Detection of structural variants svs and copy number variations cnvs on ngs data
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Detection of Structural Variants (SVs) and Copy Number Variations (CNVs) on NGS Data. SVs and CNVs. They are often confused… SVs: regions contain insertions and deletions ( indels ) or inversions. CNVs: regions appearing a different number of times in different individuals.

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Detection of structural variants svs and copy number variations cnvs on ngs data

Detection of Structural Variants (SVs) and Copy Number Variations (CNVs) on NGS Data


Svs and cnvs
SVs and CNVs

  • They are often confused…

  • SVs: regions contain insertions and deletions (indels) or inversions.

  • CNVs: regions appearing a different number of times in different individuals.

  • They are closely related phenomena.

  • SVs are operationally defined as genomic events involving >50bp. They include CNVs as well as rearrangements such as inversions and translocations.


Why studying svs and cnvs
Why studying SVs and CNVs

  • It has been acknowledged only very recently that human genomes differ more as a consequence of SVs (including CNVs) than of single-base differences. [first "hypothesis" in 2004-2005 not taken seriously, and evidence only in 2010 with NGS].

  • In particular, many studies observed CNVs and did genotyping with them: they are the easiest SVs to detect.

  • I am not aware of tools for detecting inversions and translocations of DNA durectly on NGS data

  • There are some tools for detecting CNVs: from now on we discuss them only.


Copy number variations
Copy Number Variations

  • The challenge is to discover effects of CNVs on human diseases, complex traits (combination of genetic and environmental effects), and evolution.

  • Genotyping of human CNVs is far from being a routine procedure. This is a limit to personalized medicine, for which CNVs detection is a crucial step.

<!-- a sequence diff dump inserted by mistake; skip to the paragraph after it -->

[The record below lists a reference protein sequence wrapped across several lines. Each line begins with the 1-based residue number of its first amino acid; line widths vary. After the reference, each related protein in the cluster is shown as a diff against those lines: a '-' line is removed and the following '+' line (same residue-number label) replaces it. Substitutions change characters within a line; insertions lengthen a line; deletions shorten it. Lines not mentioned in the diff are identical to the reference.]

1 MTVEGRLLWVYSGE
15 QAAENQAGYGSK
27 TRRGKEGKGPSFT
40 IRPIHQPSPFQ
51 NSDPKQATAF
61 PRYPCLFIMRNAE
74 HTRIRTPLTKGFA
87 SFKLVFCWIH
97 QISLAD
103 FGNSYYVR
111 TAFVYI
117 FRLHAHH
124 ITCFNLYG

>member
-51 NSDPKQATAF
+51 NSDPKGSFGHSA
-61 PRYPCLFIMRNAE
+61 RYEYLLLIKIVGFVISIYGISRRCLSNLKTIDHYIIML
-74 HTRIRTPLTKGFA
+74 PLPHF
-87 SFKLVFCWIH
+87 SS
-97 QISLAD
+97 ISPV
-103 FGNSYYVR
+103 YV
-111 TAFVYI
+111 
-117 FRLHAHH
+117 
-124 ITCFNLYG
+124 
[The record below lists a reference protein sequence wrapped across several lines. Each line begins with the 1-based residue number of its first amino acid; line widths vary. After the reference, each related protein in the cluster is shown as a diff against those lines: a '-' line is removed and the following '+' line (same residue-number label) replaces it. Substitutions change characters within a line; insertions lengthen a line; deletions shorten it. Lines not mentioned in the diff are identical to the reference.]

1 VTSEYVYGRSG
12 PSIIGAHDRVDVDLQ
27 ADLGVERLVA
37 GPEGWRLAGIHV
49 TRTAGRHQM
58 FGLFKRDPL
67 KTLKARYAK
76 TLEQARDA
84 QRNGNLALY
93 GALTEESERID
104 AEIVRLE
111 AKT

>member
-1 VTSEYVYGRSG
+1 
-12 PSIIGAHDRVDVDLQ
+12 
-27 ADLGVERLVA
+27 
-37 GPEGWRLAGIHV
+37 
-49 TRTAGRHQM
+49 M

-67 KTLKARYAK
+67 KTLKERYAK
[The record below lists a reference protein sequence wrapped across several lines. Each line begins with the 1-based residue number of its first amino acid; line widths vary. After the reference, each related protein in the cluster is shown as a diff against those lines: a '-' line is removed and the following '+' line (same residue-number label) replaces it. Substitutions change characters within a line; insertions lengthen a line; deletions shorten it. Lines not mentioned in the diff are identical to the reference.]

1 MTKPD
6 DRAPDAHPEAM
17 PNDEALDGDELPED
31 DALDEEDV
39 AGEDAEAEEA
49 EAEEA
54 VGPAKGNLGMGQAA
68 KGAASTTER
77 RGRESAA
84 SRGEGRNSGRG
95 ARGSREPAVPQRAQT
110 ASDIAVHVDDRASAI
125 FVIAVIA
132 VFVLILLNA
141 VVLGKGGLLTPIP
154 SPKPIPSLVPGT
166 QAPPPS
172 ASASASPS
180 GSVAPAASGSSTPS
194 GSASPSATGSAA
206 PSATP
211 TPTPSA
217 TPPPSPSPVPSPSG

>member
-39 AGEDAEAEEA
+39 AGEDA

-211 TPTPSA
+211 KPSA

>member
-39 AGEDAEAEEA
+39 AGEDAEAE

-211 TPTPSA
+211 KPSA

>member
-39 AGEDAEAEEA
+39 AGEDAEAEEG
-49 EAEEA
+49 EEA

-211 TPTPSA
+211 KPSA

• No standard method (many and very recent tools, not yet a fair/sharp comparison) exists.


Detecting cnv
Detecting CNV

  • Since late nineties and until very recently (and still) CNVs were/are detected using aCGH: Array Comparative Hybridization.

  • The array platform are not as rapid and cheap as NGS, and their data cannot be re-used once processed.

  • The aGCH Array has inherent limits on the size and frequency of detectable CNVs.

  • NGS opened a new era in CNV-detection!


Cnv calling
CNV calling

  • There are three approaches for CNV calling:

    • Based on read count (RC), or read alignment coverage (Breakdancer, CNVnator, CNV-seq, and tools of [Campbell et al, 2008], [Alkan et al, 2009], [Sudmant et al, 2010], [Yoon et al, 2009]).

    • Based on paired end reads (PEMer, CNVer, VariationHunter, MoDIL, Breakdancer, tools of [Sindi et al, 2009], [Quinlan et al, 2010]).

    • Based on split-read alignments (Pindel, Mosaik, tool of [Mills et al, 2006]).


Read count approaches
Read Count Approaches

  • Measuring the amount of reads mapped to a location in the reference genome.

  • Identify CNV regions

  • Estimating Copy Number

  • Some use a sliding window.

  • Problems when coverage is not uniform within a CNV…


Paired end reads approaches
Paired End Reads Approaches

  • Mate/Paired End Reads are mapped on the reference genome.


Split read approach
Split Read Approach

  • A read is not mapped in a single locations because of possible structural variation.

  • All un-aligned reads are split and then mapping is sought again.

  • Iterate to find the actual breakpoint.


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